In the "Amazing Thailand" advertising blitz that helps fill beaches, hotels and public coffers in the sun-kissed Southeast Asian nation, the sales pitch to tourists and executives everywhere is this: Thailand's magic "begins with the people." If the country isn't careful, it will end with them, too.
The world has gotten accustomed to Thailand's remarkable resilience. Since 2006, Southeast Asia's second-biggest economy has bumbled from one political crisis to another without killing the economy. Eight years ago, for example, giant protests ousted then-prime minister Thaksin Shinawatra in the nation's 18th coup in eight decades. Since then, Bangkok's revolving door has spat out six prime ministers, the current one being Thaksin's baby sister, Yingluck Shinawatra. And now, anti-government forces are shutting down Bangkok in an attempt to dispatch her, too.
My worry is that Thailand's amazing luck is running out. Could this latest standoff be the one that prompts the world to turn its back on the Land of Smiles? Here are three reasons why Thailand is risking just that sort of fed-up backlash from the foreign investors and tourists on which it relies for growth.
The circus never leaves. Thailand is Asia's Barnum & Bailey economy. Until now, it's largely gotten a pass on the three rings of chaos and uncertainty that never seem to leave town. That tolerance stems from many things: the country's enviable geographical location; a growing population; low wages; the relative ease of doing business; a fiscal balance sheet that, since the 1997 Asian crisis, has avoided the excesses of many peers; the knowledge that a stable and predictable bureaucracy is in place to keep the economy from unraveling. There's also a less quantifiable, but no less potent, consideration: the belief that should Bangkok go the way of Cairo, the widely revered King Bhumibol Adulyadej will swoop down and save the nation.
But Thailand has been virtually paralyzed by one people-power skirmish after another. Meanwhile, the simultaneous emergence of China, India, Indonesia and the Philippines isn't just making Asia more dynamic, but also offering executives from Apple to Lenovo to Toyota to Unilever choices. At some point, executives who prize reliability and abhor drama are going to move their factories and corporate offices elsewhere.
The perpetual political circus has left Thai policymakers little time to engage in long-term strategy. A desperately needed $61 billion infrastructure-spending plan looks dead, as does an ambitious high-speed-train project. Better roads, ports, bridges and railways are required to plug into the region's boom and to ensure Thailand plays a pivotal role in the 10-member Association of Southeast Asian Nations as it slashes tariffs in
2015. The damage being done now may not be immediately visible, but could last for years to come.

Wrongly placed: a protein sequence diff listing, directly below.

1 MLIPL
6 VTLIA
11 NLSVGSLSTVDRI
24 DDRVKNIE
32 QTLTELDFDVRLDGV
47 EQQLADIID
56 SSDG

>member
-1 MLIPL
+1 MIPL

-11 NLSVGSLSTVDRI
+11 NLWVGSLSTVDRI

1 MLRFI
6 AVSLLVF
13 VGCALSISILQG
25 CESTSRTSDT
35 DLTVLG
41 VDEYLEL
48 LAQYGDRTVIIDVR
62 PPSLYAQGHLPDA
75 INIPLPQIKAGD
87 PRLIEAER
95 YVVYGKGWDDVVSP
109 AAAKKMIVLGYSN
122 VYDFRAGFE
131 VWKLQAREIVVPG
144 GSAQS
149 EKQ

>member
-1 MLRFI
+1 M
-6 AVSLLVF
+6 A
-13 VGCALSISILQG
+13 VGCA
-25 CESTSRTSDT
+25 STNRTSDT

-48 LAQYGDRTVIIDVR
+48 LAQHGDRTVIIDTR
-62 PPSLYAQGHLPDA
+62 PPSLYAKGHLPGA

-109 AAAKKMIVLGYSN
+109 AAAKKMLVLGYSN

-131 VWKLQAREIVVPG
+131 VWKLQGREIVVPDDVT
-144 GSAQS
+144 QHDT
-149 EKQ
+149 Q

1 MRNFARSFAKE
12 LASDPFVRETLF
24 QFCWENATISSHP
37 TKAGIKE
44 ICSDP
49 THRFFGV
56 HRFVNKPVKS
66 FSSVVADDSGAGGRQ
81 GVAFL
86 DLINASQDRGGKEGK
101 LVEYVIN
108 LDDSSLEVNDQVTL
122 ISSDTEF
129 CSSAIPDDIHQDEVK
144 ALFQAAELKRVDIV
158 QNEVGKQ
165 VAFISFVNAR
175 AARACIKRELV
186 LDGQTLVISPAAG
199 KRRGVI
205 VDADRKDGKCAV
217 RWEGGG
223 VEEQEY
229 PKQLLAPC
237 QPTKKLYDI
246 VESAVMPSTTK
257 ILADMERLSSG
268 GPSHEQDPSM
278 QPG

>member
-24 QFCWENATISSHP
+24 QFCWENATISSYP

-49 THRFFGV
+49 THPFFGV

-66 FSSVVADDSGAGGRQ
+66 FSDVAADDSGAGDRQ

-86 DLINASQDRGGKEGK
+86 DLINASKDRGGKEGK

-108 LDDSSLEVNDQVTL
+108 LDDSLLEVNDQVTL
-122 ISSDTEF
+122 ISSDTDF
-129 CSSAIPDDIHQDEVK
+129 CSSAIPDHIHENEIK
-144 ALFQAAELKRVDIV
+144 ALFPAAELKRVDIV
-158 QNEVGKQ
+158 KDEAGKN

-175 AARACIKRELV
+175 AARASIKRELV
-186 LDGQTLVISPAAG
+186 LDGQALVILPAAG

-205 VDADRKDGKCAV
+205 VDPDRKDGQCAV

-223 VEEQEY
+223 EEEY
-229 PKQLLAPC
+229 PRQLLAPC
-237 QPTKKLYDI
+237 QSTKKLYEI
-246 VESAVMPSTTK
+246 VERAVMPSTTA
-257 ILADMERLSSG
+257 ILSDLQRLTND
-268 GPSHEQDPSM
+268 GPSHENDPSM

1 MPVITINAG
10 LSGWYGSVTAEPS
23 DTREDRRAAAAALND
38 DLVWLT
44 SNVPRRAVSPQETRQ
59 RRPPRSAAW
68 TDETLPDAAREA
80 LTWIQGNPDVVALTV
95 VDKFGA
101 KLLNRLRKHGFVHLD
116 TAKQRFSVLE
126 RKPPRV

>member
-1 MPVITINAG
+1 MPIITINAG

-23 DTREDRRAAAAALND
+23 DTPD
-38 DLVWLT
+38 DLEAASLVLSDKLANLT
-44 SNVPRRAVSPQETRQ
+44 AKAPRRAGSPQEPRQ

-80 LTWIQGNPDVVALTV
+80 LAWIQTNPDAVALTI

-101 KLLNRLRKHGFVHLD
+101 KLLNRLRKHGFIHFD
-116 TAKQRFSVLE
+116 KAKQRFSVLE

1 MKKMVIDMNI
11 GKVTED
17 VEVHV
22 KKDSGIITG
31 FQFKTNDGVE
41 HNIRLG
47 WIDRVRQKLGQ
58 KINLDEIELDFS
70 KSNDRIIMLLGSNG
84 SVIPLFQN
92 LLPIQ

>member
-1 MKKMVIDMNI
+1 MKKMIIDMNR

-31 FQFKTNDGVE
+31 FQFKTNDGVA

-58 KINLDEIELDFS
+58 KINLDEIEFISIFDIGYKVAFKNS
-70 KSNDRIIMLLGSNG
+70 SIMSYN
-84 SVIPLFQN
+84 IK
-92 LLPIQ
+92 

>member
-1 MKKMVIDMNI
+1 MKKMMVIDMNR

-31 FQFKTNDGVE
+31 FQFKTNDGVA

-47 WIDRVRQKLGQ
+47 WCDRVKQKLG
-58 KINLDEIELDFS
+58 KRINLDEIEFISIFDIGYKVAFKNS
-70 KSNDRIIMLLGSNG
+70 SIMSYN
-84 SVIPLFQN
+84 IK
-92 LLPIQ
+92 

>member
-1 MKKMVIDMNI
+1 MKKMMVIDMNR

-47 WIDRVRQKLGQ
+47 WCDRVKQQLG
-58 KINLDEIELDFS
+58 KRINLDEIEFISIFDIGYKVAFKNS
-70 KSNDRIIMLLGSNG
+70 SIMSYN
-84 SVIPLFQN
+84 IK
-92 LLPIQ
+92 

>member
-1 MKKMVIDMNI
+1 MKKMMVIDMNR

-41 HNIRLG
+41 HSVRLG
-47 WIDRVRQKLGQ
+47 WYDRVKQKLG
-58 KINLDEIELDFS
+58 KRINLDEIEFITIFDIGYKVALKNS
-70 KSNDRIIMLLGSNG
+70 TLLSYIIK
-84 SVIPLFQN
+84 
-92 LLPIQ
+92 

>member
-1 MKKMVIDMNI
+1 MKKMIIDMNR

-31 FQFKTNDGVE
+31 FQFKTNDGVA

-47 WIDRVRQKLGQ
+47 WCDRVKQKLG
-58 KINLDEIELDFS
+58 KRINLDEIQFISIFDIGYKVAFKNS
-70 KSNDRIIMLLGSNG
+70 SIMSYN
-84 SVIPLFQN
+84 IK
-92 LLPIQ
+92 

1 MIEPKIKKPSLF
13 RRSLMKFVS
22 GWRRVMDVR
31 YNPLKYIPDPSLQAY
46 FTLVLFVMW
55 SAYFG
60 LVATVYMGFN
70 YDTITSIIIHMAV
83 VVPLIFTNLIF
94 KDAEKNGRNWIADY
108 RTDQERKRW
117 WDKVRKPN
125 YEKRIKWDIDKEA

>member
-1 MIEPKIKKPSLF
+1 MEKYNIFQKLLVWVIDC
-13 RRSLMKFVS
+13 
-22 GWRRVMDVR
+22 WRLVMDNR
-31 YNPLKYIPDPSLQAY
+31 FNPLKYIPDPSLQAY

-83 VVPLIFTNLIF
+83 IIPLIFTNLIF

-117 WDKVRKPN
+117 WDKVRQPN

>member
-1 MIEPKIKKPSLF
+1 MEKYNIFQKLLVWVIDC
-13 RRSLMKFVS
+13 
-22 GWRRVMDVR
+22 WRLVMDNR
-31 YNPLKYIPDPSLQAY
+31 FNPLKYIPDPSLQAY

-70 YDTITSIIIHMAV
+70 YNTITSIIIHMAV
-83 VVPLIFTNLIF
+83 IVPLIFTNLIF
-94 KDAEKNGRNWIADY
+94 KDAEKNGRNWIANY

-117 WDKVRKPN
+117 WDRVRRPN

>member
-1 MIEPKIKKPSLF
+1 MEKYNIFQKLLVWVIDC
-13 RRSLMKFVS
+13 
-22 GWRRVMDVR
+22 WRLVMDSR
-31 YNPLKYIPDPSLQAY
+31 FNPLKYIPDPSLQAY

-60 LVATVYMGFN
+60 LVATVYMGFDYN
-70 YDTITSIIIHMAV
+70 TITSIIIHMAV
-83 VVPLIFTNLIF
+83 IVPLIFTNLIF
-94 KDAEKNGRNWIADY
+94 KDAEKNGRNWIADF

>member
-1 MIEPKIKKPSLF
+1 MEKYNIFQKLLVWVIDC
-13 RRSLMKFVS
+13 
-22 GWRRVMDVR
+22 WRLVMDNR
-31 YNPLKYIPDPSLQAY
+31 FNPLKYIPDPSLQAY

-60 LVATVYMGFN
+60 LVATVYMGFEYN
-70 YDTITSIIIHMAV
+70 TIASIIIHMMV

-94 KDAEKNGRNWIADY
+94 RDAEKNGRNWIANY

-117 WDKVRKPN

No clear center can emerge. The pro-Thaksin red shirts and anti-Thaksin yellow shirts have become two polarized extremes determined to fight things out until one side wins. And in reality, neither side offers an obvious way forward.The Thaksinites, mostly powered by rural voters, think the billionaire-turned-politician now living in exile should return and save the day. The urban-heavy anti-Thaksin crowd views his tenure as one of corruption and abuses of power and favors turning leadership over to an unelected “people’s council” that would supplant Parliament. Neither solution is grounded in democratic principles of negotiation and compromise, which alone can ensure future stability.
The alternative, ultimately, is violence. “Thailand finds itself bereft of a credible center that can forge reconciliation and a settlement that recognizes elements of justice in both sides of the political divide,” Michael Connors of the University of Nottingham, Malaysia Campus, told Bloomberg News. “If that center does not emerge, we can only imagine further violence and chaos as one side seeks to crush the other.”
The choice is between Egypt and South Korea. It's time for Thailand's 67 million people to decide whether they want to live in a constant state of chaos and socioeconomic stasis (like Egypt), or to move up the economic ladder, Korea-style. The only way democracy works is if a critical mass of the people trust it. In Thailand's case, that means building credible and independent institutions that provide checks and balances for elected officials. Only strong judiciaries, anti-corruption arms and networks of government watchdog agencies can ensure accountability.
While Korea faces many challenges, it's at the vanguard of developing Asian nations that are growing more stable and prosperous. Indonesia and the Philippines, too, deserve a shout-out for moving beyond the coup-happy rhetoric of a just a decade ago. Like Korea, they are learning the importance of good and predictable governance -- and that the success of democracy depends on how leaders act long after the ballot boxes close.
It does all begin with people, as Thailand's slogan goes. This circus will only end when Thais decide that Barnum & Bailey's tent is a fun place to visit, but not to live. There's little time to lose.
Thailand's Troubled Democracy
(William Pesek is a Bloomberg View columnist. Follow him on Twitter.)